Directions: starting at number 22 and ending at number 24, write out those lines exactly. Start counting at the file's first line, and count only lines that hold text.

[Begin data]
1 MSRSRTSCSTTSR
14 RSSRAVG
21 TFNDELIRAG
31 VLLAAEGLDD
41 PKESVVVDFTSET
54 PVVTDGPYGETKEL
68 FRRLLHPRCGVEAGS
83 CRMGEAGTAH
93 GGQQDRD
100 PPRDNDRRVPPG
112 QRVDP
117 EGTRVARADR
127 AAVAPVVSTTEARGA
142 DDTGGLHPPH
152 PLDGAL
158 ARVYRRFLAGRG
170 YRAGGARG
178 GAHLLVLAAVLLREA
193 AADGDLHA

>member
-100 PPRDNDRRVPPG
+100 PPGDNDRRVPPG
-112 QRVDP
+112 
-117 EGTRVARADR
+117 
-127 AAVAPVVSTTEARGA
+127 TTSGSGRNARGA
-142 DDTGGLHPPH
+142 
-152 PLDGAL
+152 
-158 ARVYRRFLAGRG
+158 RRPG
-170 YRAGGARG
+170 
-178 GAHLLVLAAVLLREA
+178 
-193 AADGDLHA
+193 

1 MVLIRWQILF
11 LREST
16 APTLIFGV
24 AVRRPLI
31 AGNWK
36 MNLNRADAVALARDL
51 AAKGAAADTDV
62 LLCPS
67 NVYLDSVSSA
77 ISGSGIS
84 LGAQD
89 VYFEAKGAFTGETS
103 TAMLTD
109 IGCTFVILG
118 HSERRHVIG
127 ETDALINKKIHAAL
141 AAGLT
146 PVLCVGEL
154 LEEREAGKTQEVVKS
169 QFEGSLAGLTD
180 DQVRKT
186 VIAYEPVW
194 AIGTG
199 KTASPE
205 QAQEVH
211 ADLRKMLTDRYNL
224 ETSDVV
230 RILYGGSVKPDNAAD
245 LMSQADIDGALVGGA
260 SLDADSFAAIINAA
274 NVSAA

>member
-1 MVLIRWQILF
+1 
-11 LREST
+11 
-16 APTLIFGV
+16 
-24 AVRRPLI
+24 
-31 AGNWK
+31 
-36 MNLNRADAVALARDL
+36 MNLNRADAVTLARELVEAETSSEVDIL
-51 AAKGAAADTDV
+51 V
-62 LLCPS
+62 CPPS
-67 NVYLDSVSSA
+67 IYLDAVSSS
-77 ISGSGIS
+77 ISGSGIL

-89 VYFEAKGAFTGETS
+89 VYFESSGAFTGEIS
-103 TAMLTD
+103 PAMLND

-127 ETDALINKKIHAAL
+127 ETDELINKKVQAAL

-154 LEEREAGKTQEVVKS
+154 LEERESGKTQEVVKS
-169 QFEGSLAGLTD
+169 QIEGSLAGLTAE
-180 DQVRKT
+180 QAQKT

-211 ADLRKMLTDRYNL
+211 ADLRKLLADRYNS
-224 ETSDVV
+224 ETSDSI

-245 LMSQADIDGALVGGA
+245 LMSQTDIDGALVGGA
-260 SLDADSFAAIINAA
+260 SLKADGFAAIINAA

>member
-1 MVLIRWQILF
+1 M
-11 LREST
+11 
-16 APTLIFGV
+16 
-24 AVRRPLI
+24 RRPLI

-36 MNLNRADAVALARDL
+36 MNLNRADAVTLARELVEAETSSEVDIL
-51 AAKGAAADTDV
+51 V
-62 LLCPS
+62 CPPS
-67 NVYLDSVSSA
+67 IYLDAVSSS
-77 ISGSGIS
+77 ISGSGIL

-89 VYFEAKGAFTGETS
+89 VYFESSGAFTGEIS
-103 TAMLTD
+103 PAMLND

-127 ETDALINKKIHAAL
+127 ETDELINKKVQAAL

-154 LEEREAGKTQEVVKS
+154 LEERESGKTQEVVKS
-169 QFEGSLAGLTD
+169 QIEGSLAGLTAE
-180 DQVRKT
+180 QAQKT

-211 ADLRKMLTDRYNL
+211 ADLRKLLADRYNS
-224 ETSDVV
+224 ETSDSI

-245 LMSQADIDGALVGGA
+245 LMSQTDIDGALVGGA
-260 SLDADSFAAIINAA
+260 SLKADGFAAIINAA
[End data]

+100 PPGDNDRRVPPG
-112 QRVDP
+112 